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Caffeine and Weight Loss: What’s their Relationship?

Posted by GOD'S SPEED on

What's the Skinny on Caffeine and Weight Loss?

Caffeine has myriad physiological effects on our body, many of which increase the likelihood of losing weight. Others can prompt the desire to eat more and so, for the body-conscious consumer, some vigilance is required to guard against the possibility of overeating. First, the ‘good news’ for those caffeine users who are hoping to shed some fat.

As a stimulant, caffeine increases the body’s ‘thermogenic’ – ‘heat producing’ – response. Simply put, caffeine increases our metabolic rate and causes us to burn calories at a higher-than-normal rate. Because calories in excess of what we’re able to utilize for basic physiological processes and behavior are stored as fat, a higher-than-normal metabolic rate tends to promote weight loss.

Regular caffeine consumption produces ‘lipolysis’ – which literally means the ‘setting free of fat’. At the level of our physiology, means that triglycerides release fatty acids.

Caffeine also acts to counter a particular class of enzymes – phosphodiesterases – and the net result is an increased level of cyclic adenosine monophosphate, or ‘cAMP’ in bodily tissues. Caffeine-induced increase of cAMP produces two effects that can act as weight-loss aides: It lower’s the level of triglycerides in fat cells, and it increases protein synthesis in muscle cells – just the effect most body-conscious people are hoping to achieve.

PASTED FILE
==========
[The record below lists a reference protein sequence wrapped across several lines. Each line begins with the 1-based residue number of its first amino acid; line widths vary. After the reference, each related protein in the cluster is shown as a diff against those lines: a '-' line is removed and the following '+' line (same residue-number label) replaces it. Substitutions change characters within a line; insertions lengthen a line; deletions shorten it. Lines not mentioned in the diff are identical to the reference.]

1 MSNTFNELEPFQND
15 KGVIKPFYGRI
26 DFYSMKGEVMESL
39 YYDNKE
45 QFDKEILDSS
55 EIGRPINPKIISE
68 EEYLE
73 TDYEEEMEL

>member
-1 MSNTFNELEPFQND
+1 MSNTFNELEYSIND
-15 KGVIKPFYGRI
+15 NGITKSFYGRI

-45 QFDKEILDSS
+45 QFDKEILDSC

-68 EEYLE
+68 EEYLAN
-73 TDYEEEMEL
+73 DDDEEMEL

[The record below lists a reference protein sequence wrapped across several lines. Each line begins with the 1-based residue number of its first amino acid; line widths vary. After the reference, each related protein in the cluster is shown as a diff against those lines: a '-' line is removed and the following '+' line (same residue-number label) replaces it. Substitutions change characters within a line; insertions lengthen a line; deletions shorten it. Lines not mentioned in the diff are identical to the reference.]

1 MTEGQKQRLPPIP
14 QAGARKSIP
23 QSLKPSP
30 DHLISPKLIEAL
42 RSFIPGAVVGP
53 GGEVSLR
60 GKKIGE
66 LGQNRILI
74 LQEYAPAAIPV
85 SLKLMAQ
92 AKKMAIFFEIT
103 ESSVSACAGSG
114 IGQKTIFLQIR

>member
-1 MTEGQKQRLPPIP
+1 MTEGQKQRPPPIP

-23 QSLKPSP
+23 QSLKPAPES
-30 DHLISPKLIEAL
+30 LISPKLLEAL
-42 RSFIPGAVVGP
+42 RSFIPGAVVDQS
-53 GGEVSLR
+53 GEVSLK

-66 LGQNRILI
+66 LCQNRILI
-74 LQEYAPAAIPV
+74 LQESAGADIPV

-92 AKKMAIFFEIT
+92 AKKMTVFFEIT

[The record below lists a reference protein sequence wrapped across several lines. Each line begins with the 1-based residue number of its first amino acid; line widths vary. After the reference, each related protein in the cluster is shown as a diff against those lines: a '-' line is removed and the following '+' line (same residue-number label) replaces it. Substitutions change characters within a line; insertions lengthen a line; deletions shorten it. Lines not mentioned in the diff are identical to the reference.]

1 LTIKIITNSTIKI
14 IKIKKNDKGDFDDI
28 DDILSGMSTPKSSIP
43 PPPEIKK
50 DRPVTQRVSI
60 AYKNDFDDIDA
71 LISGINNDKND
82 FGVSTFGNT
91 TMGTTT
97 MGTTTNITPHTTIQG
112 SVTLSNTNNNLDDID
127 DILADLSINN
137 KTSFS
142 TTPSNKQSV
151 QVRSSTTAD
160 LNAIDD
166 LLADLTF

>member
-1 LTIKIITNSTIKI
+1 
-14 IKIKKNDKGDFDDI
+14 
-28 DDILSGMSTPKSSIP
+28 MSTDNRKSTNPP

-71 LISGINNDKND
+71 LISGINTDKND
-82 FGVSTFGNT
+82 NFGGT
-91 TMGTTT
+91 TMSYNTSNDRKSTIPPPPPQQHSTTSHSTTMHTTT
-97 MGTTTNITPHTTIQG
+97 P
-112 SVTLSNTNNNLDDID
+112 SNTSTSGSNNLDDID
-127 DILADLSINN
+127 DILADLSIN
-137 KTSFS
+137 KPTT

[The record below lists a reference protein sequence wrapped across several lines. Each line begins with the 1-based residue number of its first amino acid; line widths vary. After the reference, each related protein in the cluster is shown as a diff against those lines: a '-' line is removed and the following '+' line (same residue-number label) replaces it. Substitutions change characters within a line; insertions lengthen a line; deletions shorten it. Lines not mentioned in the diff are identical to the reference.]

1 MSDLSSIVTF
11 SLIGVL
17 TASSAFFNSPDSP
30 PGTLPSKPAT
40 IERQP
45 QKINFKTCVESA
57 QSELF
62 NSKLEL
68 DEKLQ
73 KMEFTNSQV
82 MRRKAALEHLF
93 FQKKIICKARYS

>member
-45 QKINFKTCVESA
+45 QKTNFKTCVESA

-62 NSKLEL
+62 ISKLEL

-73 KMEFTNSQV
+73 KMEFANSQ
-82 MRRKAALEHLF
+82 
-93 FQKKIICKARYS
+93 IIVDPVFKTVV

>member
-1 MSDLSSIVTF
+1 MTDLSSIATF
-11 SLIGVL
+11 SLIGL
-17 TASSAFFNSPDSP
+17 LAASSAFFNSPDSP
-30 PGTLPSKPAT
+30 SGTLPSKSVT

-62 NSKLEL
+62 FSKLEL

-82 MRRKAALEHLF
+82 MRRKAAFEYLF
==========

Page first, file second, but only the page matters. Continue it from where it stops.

Caffeine also acts as a diuretic, flushing retained water out of the system. So the added weight and the ‘puffy’ appearance of retained water are reduced as a result of this effect of the stimulant.

Caffeine’s effects on strength-training efforts also confer special weight loss advantages. In addition to burning calories, strength training increases muscle mass and muscle tissue burns more calories than fat tissue. What’s more, consuming a safe, specified amount of caffeine prior to a strength-training workout increases the force of muscle contraction, so this high-calorie burning tissue works even harder.

Now for the caveats: Caffeine tends to raise blood sugar levels, which in turn prompts a release of insulin from the pancreas. Insulin facilitates the storage of excess glucose as fat. So if your blood glucose levels are high when you’re consuming caffeine, some of that glucose is going to get stored as fat and a net weight gain might result (only one of several reasons to pass on the iced mocha with whipped cream as your caffeine delivery mechanism of choice…). Higher blood glucose levels can be mitigated by working out after consuming caffeine.

Probably the greatest determinant of whether or not you’ll lose weight with caffeine is what you do with the boost of energy it gives you -- whether you’re sitting still at a café, especially if you’re enjoying a pastry and getting your caffeine in the form of a caramel latte, or taking a well-measured pure caffeine supplement and then going for a run, dancing, or exercising in one way or another. The later activities are obviously going to burn more calories whether one is consuming caffeine or not, but caffeine is also likely to increase the length and/or intensity of one’s work out, resulting in an even greater loss of calories.

There’s one more fun fact about caffeine’s effects on weight loss. If you’re following a low-carbohydrate diet – one of quickest and most popular ways to lose weight – you’ll want to consider that coffee is not a carbohydrate-free way to consume caffeine. Even black coffee contains about 2 grams of carbohydrates per 16 oz. cup. This seems like a trivial amount – unless you consider that, in the initial phase of the classic low-carbohydrate regime, the Atkin’s diet, carbohydrate intake is restricted to 10 to 12 grams per day. Following this plan, one cup of black coffee in the morning and another mid-afternoon takes 1/3 of your carbohydrate allowance for the day!

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